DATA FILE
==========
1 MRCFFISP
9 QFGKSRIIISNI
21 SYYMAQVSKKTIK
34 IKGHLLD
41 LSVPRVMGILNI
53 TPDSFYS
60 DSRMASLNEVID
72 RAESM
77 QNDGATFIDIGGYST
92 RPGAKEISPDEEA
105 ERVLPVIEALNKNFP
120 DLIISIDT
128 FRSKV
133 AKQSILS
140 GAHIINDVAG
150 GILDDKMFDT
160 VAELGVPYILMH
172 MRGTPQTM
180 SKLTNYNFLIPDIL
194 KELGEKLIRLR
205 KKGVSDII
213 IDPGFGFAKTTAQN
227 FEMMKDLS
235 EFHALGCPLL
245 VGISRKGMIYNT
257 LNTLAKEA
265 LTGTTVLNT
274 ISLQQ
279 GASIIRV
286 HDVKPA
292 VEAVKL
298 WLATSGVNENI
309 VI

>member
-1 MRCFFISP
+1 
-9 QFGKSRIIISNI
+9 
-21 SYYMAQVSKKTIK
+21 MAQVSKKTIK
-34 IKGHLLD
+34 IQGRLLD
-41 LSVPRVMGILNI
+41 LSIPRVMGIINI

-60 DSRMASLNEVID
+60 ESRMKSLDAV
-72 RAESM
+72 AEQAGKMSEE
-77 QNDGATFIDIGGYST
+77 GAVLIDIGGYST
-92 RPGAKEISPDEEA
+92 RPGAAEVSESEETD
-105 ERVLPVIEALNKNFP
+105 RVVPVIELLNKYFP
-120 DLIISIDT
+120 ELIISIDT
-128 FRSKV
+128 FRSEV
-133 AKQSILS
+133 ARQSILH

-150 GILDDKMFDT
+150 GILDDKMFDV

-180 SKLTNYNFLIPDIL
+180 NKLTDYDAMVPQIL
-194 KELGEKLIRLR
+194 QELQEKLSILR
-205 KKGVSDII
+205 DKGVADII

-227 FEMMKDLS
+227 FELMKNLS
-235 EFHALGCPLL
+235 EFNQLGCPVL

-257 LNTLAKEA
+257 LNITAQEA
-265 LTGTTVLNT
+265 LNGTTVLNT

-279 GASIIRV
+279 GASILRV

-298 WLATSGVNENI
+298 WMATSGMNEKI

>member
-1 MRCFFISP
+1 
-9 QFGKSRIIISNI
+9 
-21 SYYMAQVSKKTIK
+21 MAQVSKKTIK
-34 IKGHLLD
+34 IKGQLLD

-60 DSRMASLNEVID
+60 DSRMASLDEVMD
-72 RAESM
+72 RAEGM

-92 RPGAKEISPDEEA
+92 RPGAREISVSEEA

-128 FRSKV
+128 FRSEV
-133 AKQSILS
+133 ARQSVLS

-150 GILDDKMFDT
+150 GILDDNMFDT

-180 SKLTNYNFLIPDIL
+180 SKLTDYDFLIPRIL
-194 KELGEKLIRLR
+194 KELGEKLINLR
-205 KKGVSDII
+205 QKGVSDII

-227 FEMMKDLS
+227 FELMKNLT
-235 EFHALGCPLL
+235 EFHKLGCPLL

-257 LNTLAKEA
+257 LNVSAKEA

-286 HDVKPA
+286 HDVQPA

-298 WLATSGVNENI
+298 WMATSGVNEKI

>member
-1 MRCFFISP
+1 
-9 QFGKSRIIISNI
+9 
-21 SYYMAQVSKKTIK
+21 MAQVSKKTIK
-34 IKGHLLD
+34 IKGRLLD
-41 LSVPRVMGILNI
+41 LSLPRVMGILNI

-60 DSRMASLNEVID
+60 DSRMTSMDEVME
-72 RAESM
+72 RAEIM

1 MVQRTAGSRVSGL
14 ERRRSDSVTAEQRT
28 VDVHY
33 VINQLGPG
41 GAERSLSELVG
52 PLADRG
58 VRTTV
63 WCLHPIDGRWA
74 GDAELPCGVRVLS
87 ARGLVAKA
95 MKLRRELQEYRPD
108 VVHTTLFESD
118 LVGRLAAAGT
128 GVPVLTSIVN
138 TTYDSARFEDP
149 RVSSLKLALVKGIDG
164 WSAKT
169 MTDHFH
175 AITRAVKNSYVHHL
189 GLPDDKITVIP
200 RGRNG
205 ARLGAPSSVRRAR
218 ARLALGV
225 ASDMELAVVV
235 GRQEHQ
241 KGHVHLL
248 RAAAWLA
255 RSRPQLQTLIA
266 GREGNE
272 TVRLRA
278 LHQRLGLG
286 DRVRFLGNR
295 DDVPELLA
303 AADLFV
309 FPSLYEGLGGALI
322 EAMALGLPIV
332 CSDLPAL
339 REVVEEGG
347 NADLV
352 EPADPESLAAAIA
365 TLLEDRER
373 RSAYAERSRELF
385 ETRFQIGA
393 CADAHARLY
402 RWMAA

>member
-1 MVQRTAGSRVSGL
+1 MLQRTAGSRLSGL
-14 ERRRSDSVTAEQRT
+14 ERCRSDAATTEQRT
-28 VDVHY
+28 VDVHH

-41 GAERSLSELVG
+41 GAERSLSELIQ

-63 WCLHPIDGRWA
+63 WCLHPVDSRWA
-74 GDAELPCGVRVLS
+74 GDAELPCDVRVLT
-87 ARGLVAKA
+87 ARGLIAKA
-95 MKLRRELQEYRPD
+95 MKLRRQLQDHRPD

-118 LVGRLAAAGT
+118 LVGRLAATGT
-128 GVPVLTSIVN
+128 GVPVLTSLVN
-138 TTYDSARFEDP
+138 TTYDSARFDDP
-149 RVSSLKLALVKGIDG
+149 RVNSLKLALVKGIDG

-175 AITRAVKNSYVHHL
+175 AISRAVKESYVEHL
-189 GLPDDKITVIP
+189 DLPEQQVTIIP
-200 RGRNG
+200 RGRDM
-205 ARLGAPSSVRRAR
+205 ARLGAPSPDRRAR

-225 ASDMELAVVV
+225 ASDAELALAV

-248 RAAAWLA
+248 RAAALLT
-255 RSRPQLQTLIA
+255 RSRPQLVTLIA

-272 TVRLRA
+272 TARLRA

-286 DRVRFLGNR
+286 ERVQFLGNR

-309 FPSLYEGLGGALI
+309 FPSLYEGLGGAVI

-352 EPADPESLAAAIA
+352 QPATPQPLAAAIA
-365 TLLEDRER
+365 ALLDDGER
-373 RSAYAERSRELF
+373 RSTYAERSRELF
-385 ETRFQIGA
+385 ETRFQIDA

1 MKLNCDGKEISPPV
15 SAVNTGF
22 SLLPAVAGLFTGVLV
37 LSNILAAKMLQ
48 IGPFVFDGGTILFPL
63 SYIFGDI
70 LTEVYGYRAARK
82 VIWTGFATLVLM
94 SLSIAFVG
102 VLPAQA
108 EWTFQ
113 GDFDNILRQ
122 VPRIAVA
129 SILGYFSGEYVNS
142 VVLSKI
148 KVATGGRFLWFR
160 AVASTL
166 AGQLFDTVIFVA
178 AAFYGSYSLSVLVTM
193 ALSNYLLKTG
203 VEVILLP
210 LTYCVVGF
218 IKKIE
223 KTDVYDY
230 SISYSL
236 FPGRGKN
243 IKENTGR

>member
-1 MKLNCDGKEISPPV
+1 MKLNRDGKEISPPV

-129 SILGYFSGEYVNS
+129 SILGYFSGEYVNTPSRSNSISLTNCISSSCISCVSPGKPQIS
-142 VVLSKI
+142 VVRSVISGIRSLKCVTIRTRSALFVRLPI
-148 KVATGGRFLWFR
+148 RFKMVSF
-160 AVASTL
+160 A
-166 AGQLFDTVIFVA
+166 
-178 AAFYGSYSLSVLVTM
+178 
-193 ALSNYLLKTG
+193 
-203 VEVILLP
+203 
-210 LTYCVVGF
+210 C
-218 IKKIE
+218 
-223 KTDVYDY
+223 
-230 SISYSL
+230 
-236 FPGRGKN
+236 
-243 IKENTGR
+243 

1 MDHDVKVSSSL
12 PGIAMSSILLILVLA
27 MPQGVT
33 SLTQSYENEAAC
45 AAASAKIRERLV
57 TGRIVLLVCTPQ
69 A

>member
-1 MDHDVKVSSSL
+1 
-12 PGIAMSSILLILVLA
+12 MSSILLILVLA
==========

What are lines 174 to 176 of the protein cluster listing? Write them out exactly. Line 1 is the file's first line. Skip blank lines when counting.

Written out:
373 RSAYAERSRELF
385 ETRFQIGA
393 CADAHARLY